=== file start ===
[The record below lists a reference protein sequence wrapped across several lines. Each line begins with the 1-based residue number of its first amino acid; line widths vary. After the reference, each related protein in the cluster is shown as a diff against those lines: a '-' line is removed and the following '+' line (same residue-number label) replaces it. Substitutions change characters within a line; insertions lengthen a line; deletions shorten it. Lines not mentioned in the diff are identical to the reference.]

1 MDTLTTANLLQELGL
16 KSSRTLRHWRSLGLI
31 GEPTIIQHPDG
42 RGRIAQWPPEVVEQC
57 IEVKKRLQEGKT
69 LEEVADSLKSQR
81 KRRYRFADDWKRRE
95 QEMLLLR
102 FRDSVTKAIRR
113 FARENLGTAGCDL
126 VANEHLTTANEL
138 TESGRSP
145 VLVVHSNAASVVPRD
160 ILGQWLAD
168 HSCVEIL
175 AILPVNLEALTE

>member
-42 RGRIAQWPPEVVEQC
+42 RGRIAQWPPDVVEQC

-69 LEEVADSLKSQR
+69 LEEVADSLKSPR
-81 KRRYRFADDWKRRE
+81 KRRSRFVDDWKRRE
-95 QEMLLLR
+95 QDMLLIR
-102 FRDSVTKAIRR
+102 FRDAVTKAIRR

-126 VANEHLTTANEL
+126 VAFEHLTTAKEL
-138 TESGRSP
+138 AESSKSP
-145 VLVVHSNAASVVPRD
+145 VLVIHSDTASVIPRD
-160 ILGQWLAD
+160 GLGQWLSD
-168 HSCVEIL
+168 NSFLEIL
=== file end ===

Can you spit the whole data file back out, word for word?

[The record below lists a reference protein sequence wrapped across several lines. Each line begins with the 1-based residue number of its first amino acid; line widths vary. After the reference, each related protein in the cluster is shown as a diff against those lines: a '-' line is removed and the following '+' line (same residue-number label) replaces it. Substitutions change characters within a line; insertions lengthen a line; deletions shorten it. Lines not mentioned in the diff are identical to the reference.]

1 MDTLTTANLLQELGL
16 KSSRTLRHWRSLGLI
31 GEPTIIQHPDG
42 RGRIAQWPPEVVEQC
57 IEVKKRLQEGKT
69 LEEVADSLKSQR
81 KRRYRFADDWKRRE
95 QEMLLLR
102 FRDSVTKAIRR
113 FARENLGTAGCDL
126 VANEHLTTANEL
138 TESGRSP
145 VLVVHSNAASVVPRD
160 ILGQWLAD
168 HSCVEIL
175 AILPVNLEALTE

>member
-42 RGRIAQWPPEVVEQC
+42 RGRIAQWPPDVVEQC

-69 LEEVADSLKSQR
+69 LEEVADSLKSPR
-81 KRRYRFADDWKRRE
+81 KRRSRFVDDWKRRE
-95 QEMLLLR
+95 QDMLLIR
-102 FRDSVTKAIRR
+102 FRDAVTKAIRR

-126 VANEHLTTANEL
+126 VAFEHLTTAKEL
-138 TESGRSP
+138 AESSKSP
-145 VLVVHSNAASVVPRD
+145 VLVIHSDTASVIPRD
-160 ILGQWLAD
+160 GLGQWLSD
-168 HSCVEIL
+168 NSFLEIL